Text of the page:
How likely am I to succeed if I make a TPD claim?
Published 18 Jul 2017
Total and permanent disability (TPD) cover is a common form of insurance that helps individuals cope with the financial difficulties that can arise from suffering a debilitating injury or illness.
As with any insurance, however, there is a chance that your claim will be rejected. Insurance companies and superannuation funds may provide a number of reasons for turning down a payout, such as not meeting the necessary criteria or failing to make a claim within a specified time period.
So how likely are you to be approved for a TPD claim in Australia? Let’s examine the latest statistics to see how often policyholders are paid, as well as what you can do if you feel a legitimate claim has been turned down.
Rejected claims in Australia
Sixteen per cent of TPD claims are declined, making it the most commonly rejected type of cover in the country, according to Australian Securities and Investments Commission (ASIC) data.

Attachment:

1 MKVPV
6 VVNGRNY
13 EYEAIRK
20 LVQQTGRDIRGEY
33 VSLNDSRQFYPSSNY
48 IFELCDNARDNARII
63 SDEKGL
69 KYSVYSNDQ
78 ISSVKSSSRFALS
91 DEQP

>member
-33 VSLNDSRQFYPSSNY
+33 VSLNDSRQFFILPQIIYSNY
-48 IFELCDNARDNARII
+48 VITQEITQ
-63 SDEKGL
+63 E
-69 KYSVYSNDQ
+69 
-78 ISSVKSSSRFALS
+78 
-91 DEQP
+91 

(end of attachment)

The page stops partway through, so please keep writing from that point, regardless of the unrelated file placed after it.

An ASIC study from 2016 revealed that trauma cover – also known as critical illness insurance – came second, with 14 per cent of claims rejected.
The company that provides your TPD policy could be a key factor in whether or not you receive compensation, as there were wide variations in approval rates between insurers.
One firm rejected as many as 37 per cent of cases, while two others turned down 25 and 24 per cent of claims, respectively. Conversely, at least one TPD provider paid out at least 93 per cent of the time.
Independent research firm SuperRatings said most policyholders should feel confident their insurer will provide cover when unforeseen circumstances strike. SuperRatings figures, published in the Australian Financial Review, found that 30 per cent of insurers approved between 91 and 100 per cent of TPD claims.
What are my options if my claim is rejected?
The ASIC study suggests that more than eight in 10 TPD claims are successful, but what if you’re one of the unlucky few who are rejected?
People with permanent disabilities cannot usually work again, sometimes leading to significant financial problems. TPD compensation can therefore prove a vital monetary lifeline for families.
If your claim has been rejected, get in touch with a specialist superannuation disputes lawyer as soon as possible to see whether or not you should pursue your case.
Gerard Malouf & Partners Superannuation Lawyers can help you gather evidence, offer no-win, no-fee legal advice and represent you in court should your case go before a judge. Contact us today for more information.